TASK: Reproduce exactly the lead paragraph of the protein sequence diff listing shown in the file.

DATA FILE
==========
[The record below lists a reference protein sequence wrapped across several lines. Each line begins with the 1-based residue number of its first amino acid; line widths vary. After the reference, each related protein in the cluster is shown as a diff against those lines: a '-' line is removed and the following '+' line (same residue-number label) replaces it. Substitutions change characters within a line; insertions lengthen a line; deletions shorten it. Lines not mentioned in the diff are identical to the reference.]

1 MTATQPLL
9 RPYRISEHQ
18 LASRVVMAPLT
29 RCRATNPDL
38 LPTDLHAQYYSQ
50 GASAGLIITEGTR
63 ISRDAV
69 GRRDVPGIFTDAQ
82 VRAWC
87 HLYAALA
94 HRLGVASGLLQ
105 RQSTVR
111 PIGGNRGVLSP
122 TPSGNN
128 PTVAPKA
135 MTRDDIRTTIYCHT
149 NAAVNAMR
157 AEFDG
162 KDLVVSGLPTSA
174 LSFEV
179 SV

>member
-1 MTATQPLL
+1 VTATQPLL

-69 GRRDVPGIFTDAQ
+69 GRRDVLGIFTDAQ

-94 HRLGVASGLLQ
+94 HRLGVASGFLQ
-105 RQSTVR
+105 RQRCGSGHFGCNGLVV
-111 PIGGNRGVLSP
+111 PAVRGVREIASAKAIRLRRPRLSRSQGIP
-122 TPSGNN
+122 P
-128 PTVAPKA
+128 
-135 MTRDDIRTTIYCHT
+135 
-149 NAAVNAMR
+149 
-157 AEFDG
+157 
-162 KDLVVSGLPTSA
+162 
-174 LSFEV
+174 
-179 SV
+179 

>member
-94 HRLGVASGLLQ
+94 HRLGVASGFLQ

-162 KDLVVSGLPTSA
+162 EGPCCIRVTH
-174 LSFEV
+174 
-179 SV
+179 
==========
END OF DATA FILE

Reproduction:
[The record below lists a reference protein sequence wrapped across several lines. Each line begins with the 1-based residue number of its first amino acid; line widths vary. After the reference, each related protein in the cluster is shown as a diff against those lines: a '-' line is removed and the following '+' line (same residue-number label) replaces it. Substitutions change characters within a line; insertions lengthen a line; deletions shorten it. Lines not mentioned in the diff are identical to the reference.]